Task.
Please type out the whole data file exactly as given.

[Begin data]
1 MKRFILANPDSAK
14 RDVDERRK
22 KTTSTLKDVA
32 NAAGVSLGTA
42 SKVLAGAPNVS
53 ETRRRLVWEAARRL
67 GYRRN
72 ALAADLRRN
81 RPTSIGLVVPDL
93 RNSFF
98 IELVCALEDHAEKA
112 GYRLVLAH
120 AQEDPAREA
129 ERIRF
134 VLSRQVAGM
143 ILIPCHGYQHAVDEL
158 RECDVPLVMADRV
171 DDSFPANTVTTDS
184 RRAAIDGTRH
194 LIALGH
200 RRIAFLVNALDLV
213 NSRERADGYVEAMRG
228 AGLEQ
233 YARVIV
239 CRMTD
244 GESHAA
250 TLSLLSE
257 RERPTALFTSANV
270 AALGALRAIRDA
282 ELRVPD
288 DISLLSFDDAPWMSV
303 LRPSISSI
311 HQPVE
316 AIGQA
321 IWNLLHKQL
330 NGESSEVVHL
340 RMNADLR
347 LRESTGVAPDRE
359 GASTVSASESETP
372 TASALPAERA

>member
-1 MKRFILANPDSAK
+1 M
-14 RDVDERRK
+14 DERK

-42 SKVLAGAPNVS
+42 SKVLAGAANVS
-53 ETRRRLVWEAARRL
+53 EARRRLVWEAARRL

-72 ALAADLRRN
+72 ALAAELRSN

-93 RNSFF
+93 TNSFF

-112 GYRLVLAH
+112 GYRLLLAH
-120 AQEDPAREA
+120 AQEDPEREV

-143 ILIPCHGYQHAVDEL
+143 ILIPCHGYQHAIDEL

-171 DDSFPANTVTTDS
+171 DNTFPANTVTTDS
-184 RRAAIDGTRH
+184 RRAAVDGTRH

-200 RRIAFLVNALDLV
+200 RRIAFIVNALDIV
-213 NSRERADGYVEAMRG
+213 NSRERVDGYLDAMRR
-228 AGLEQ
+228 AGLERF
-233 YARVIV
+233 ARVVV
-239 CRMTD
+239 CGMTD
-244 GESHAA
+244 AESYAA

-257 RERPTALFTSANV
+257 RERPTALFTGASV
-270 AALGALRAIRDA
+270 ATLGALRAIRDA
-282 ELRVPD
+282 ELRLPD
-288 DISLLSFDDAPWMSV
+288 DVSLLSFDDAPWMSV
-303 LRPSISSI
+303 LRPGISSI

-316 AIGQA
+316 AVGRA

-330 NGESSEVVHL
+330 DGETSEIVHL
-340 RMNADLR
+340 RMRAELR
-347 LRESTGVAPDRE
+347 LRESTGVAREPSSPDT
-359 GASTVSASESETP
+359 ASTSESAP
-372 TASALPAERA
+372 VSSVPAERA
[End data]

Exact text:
1 MKRFILANPDSAK
14 RDVDERRK
22 KTTSTLKDVA
32 NAAGVSLGTA
42 SKVLAGAPNVS
53 ETRRRLVWEAARRL
67 GYRRN
72 ALAADLRRN
81 RPTSIGLVVPDL
93 RNSFF
98 IELVCALEDHAEKA
112 GYRLVLAH
120 AQEDPAREA
129 ERIRF
134 VLSRQVAGM
143 ILIPCHGYQHAVDEL
158 RECDVPLVMADRV
171 DDSFPANTVTTDS
184 RRAAIDGTRH
194 LIALGH
200 RRIAFLVNALDLV
213 NSRERADGYVEAMRG
228 AGLEQ
233 YARVIV
239 CRMTD
244 GESHAA
250 TLSLLSE
257 RERPTALFTSANV
270 AALGALRAIRDA
282 ELRVPD
288 DISLLSFDDAPWMSV
303 LRPSISSI
311 HQPVE
316 AIGQA
321 IWNLLHKQL
330 NGESSEVVHL
340 RMNADLR
347 LRESTGVAPDRE
359 GASTVSASESETP
372 TASALPAERA

>member
-1 MKRFILANPDSAK
+1 M
-14 RDVDERRK
+14 DERK

-42 SKVLAGAPNVS
+42 SKVLAGAANVS
-53 ETRRRLVWEAARRL
+53 EARRRLVWEAARRL

-72 ALAADLRRN
+72 ALAAELRSN

-93 RNSFF
+93 TNSFF

-112 GYRLVLAH
+112 GYRLLLAH
-120 AQEDPAREA
+120 AQEDPEREV

-143 ILIPCHGYQHAVDEL
+143 ILIPCHGYQHAIDEL

-171 DDSFPANTVTTDS
+171 DNTFPANTVTTDS
-184 RRAAIDGTRH
+184 RRAAVDGTRH

-200 RRIAFLVNALDLV
+200 RRIAFIVNALDIV
-213 NSRERADGYVEAMRG
+213 NSRERVDGYLDAMRR
-228 AGLEQ
+228 AGLERF
-233 YARVIV
+233 ARVVV
-239 CRMTD
+239 CGMTD
-244 GESHAA
+244 AESYAA

-257 RERPTALFTSANV
+257 RERPTALFTGASV
-270 AALGALRAIRDA
+270 ATLGALRAIRDA
-282 ELRVPD
+282 ELRLPD
-288 DISLLSFDDAPWMSV
+288 DVSLLSFDDAPWMSV
-303 LRPSISSI
+303 LRPGISSI

-316 AIGQA
+316 AVGRA

-330 NGESSEVVHL
+330 DGETSEIVHL
-340 RMNADLR
+340 RMRAELR
-347 LRESTGVAPDRE
+347 LRESTGVAREPSSPDT
-359 GASTVSASESETP
+359 ASTSESAP
-372 TASALPAERA
+372 VSSVPAERA